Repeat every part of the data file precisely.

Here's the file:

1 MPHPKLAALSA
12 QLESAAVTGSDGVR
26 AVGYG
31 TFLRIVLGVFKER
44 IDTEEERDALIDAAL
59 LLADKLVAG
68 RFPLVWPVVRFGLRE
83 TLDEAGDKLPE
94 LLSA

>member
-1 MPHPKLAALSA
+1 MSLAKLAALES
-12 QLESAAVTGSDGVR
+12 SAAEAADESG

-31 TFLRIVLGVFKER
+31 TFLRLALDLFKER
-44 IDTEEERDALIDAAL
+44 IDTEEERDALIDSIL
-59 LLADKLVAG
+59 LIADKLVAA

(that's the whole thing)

1 MPHPKLAALSA
12 QLESAAVTGSDGVR
26 AVGYG
31 TFLRIVLGVFKER
44 IDTEEERDALIDAAL
59 LLADKLVAG
68 RFPLVWPVVRFGLRE
83 TLDEAGDKLPE
94 LLSA

>member
-1 MPHPKLAALSA
+1 MSLAKLAALES
-12 QLESAAVTGSDGVR
+12 SAAEAADESG

-31 TFLRIVLGVFKER
+31 TFLRLALDLFKER
-44 IDTEEERDALIDAAL
+44 IDTEEERDALIDSIL
-59 LLADKLVAG
+59 LIADKLVAA